In this context, it is also relevant to investigate how the concrete use of smartphones in the physiotherapeutic treatment situation affects how the participants evaluate the use of smartphones in general. We state the following hypothesis (hypothesis 5): The way the smartphone is used has an impact on participants’ evaluation of smartphone use in physiotherapy in general. Smartphone use in physiotherapy will be rated as more positive if the smartphone is used in a purposeful way than if physiotherapists or patients look at it from time to time with no therapeutic purpose.

As an open research question, we examined whether the assumed differences are owing to the fact that (1) purposeful use of the smartphone leads to a more positive rating in comparison with no smartphone use or (2) use of the smartphone with no therapeutic purpose leads to a less positive rating in comparison with no smartphone use.


Ethical Approval

This study was approved by the Ethics Committee of the Leibniz-Institut fuer Wissensmedien (Tuebingen, Germany; approval number: LEK 2019/025).

Study Design

The data for this study were collected in an online survey. The survey contained several questionnaires and a video that differed depending on the experimental condition. We used a video presentation, because this allowed for standardized manipulation of the conditions. The video clips lasted about 2 minutes. They showed a physiotherapeutic treatment with different types of smartphone use, involving a female physiotherapist and a female patient, who were both portrayed by actresses. The first and the last scenes of the video were identical in all of the conditions. First, the patient was greeted and asked about the current back pain. In the following part, the physiotherapist provided instructions for an exercise with a Pezzi ball. Here, the physiotherapist demonstrated the exercise and the patient imitated it. In this part, the conditions differed only with regard to smartphone use (Figure 1). The conditions were as follows: (1) Purposeful use, the smartphone was used to support the physiotherapy, in the sense that the patient was filmed with a smartphone doing an exercise to provide qualified feedback; (2) Check therapist, the physiotherapist looked at the smartphone from time to time with no therapeutic purpose; (3) Check patient, the patient looked at the smartphone from time to time with no therapeutic purpose; (4) Control, no smartphone was used during the exercise. At the end of the video, the patient was asked to do the exercise again. This scene was identical in all conditions. The participants were randomly assigned to watch one of the four videos.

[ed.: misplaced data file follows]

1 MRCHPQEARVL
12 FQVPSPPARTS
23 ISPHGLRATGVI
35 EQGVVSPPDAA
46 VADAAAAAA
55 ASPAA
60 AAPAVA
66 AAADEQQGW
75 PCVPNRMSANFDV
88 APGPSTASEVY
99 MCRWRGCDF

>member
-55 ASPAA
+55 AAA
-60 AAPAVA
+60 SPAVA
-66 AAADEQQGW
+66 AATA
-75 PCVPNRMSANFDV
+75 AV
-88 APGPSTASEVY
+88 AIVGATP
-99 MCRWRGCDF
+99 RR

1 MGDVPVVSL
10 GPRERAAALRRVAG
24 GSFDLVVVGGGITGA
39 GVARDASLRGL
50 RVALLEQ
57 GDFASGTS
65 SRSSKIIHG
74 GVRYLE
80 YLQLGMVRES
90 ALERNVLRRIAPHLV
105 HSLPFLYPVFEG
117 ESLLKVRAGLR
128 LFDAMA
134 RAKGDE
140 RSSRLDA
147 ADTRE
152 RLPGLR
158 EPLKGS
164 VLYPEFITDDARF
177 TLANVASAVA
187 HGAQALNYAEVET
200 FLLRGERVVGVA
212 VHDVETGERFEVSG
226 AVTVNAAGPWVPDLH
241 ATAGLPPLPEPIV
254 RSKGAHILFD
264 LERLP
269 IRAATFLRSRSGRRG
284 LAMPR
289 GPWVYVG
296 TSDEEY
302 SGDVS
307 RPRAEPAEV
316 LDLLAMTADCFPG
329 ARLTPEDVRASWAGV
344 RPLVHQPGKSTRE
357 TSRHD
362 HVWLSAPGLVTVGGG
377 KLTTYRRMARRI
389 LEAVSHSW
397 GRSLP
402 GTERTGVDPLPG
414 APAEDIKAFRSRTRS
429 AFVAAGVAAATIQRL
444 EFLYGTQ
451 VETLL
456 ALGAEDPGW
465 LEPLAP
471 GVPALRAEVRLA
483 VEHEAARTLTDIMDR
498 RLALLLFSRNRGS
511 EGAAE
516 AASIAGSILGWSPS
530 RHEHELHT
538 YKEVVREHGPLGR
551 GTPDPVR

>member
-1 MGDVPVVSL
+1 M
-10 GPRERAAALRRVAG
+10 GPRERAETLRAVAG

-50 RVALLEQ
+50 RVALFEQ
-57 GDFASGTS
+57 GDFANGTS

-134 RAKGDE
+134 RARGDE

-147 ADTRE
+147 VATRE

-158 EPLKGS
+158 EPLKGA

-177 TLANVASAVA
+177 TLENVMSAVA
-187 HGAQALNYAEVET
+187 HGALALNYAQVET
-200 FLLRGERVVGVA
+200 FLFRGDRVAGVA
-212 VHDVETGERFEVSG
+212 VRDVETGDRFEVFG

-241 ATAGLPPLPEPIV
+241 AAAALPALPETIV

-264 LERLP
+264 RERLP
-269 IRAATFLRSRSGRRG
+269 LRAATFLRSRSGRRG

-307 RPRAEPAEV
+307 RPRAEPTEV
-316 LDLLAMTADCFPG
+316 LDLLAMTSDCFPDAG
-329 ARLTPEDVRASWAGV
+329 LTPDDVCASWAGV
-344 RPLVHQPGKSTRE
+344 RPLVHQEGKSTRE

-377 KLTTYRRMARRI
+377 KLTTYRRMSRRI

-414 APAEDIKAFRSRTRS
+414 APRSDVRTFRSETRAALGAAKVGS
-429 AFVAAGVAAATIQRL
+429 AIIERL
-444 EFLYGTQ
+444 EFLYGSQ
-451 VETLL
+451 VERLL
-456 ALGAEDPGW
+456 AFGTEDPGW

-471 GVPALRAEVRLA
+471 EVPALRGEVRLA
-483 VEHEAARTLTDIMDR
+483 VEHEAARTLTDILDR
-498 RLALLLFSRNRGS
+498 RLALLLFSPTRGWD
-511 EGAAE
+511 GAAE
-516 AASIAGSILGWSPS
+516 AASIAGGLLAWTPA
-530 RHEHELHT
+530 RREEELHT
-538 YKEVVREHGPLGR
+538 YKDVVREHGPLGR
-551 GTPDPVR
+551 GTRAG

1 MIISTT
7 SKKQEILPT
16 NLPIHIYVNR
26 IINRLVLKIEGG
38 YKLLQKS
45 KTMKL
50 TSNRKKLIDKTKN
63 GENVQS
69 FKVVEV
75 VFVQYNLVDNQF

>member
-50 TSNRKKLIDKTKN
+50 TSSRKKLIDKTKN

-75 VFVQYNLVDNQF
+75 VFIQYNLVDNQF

Figure 1. Experimental conditions.
View this figure

Participants